Lincoln, Neb. — Beating Nebraska in basketball by one point doesn’t look like much of a step forward on paper, but the way Kansas stopped its two-game losing streak spoke more to progress than the 73-72 margin.
The Jayhawks showed a willingness and ability to get the ball into the big man’s hands and Udoka Azubuike showed as much offensive skill and determination as he has at any point in a Kansas uniform.
Plenty of schools, Kansas among them, can spread the floor and get hot from 3-point range, but for the Jayhawks to perform at a typical level, they must establish an inside game.
Azubuike, who now shoots hooks with both hands, has to be enough of an offensive force for opponents to have a difficult decision as to which poison to pick: Either crowd the big man and run the risk of leaving a 3-point shooter open or guard Azubuike with one man and take your chances that he won’t make you pay.
The 7-foot sophomore center from Nigeria gave future opponents something about which to think by producing 26 points and 10 rebounds in 26 minutes Saturday.
Not coincidentally, his big game came after he was pushed harder by Self than the coach ever has pushed him during the week in practice.
Azubuike said that in the practices and film sessions leading up to the game Self was, “really on me, like, like really bad.”
When Self said that he didn’t expect to receive a Christmas card or gift from his biggest player, he wasn’t smiling. His expression suggested that he didn’t feel good about what he put him through, but knew he had to do it.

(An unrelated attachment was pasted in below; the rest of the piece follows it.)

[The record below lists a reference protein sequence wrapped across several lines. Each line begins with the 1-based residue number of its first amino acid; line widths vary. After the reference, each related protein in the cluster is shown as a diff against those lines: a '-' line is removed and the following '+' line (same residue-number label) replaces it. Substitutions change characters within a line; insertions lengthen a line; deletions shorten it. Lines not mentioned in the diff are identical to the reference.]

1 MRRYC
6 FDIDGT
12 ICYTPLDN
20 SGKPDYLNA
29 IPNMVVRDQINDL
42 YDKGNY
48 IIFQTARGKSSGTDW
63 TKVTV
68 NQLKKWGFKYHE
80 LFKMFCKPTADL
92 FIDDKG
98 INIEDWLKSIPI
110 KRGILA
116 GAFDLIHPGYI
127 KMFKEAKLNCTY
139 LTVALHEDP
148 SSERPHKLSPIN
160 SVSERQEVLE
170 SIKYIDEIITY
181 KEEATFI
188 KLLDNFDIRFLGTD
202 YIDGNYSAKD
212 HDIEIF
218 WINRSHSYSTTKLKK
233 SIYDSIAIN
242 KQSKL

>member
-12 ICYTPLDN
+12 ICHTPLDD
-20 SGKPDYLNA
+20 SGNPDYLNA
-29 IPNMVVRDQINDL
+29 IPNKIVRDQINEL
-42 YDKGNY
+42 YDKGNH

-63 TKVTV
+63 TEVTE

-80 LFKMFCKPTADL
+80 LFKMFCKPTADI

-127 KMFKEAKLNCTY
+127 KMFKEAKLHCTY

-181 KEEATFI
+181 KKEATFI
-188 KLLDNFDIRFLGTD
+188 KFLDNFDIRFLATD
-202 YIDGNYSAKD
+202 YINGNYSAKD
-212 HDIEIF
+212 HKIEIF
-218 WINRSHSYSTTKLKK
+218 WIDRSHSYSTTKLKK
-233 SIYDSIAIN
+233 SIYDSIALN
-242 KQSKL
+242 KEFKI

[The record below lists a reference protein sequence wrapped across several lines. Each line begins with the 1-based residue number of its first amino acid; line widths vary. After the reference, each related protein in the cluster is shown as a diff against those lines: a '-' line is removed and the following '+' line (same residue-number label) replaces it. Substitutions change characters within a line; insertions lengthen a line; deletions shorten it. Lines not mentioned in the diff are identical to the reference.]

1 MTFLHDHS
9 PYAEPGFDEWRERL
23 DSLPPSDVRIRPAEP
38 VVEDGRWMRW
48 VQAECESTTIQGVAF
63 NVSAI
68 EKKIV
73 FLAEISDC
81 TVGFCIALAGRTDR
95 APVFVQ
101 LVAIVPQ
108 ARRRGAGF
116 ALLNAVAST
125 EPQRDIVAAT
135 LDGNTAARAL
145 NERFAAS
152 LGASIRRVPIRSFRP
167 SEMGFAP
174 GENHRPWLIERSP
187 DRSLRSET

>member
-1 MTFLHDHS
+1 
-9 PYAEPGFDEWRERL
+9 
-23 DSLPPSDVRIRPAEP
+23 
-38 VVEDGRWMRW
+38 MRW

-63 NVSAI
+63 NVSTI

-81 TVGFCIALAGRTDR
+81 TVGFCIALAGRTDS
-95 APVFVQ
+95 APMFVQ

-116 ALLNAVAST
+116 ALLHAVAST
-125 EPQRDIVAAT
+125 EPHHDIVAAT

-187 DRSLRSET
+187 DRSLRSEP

Coaches hung up on being liked at all times by their players don't get the most out of them. In the end, they don’t earn players’ respect because the players figure out they aren't getting better. Sometimes, the best play for a coach is to make the player so mad at him that he embraces an “I’ll show him he’s wrong,” mentality.
It worked, and Azubuike’s confidence, which might have taken hits at times during the week, took a big step forward with Saturday’s career-best effort.
Omaha, which played a home game Sunday night, doesn’t have the talent to hang with Kansas in Allen Fieldhouse. That makes it a nice night for KU to use the game as a practice and hammer home the pound-the-ball-inside theme from start to finish.
If KU stays disciplined in doing that, senior point guard Devonte’ Graham might find himself repeating his words from after the Nebraska thriller: “Dok, MVP of the game. Played amazing.”